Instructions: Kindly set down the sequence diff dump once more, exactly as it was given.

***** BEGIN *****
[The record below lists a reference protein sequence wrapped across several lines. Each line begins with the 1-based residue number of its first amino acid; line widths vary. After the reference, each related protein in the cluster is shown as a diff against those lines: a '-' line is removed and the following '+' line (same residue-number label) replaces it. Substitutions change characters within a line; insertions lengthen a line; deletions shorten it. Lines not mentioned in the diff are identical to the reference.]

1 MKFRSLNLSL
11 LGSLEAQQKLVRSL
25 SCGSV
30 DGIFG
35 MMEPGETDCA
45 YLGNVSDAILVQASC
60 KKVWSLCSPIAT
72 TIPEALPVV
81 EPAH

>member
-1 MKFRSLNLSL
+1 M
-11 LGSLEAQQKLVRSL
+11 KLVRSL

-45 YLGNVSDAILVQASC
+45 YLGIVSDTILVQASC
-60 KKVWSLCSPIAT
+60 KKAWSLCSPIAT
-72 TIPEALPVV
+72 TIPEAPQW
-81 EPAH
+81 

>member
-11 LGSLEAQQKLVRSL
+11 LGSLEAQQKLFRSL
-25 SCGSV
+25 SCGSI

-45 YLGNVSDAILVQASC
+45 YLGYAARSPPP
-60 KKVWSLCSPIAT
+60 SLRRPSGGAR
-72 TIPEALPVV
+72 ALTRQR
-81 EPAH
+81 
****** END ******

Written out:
[The record below lists a reference protein sequence wrapped across several lines. Each line begins with the 1-based residue number of its first amino acid; line widths vary. After the reference, each related protein in the cluster is shown as a diff against those lines: a '-' line is removed and the following '+' line (same residue-number label) replaces it. Substitutions change characters within a line; insertions lengthen a line; deletions shorten it. Lines not mentioned in the diff are identical to the reference.]

1 MKFRSLNLSL
11 LGSLEAQQKLVRSL
25 SCGSV
30 DGIFG
35 MMEPGETDCA
45 YLGNVSDAILVQASC
60 KKVWSLCSPIAT
72 TIPEALPVV
81 EPAH

>member
-1 MKFRSLNLSL
+1 M
-11 LGSLEAQQKLVRSL
+11 KLVRSL

-45 YLGNVSDAILVQASC
+45 YLGIVSDTILVQASC
-60 KKVWSLCSPIAT
+60 KKAWSLCSPIAT
-72 TIPEALPVV
+72 TIPEAPQW
-81 EPAH
+81 

>member
-11 LGSLEAQQKLVRSL
+11 LGSLEAQQKLFRSL
-25 SCGSV
+25 SCGSI

-45 YLGNVSDAILVQASC
+45 YLGYAARSPPP
-60 KKVWSLCSPIAT
+60 SLRRPSGGAR
-72 TIPEALPVV
+72 ALTRQR
-81 EPAH
+81 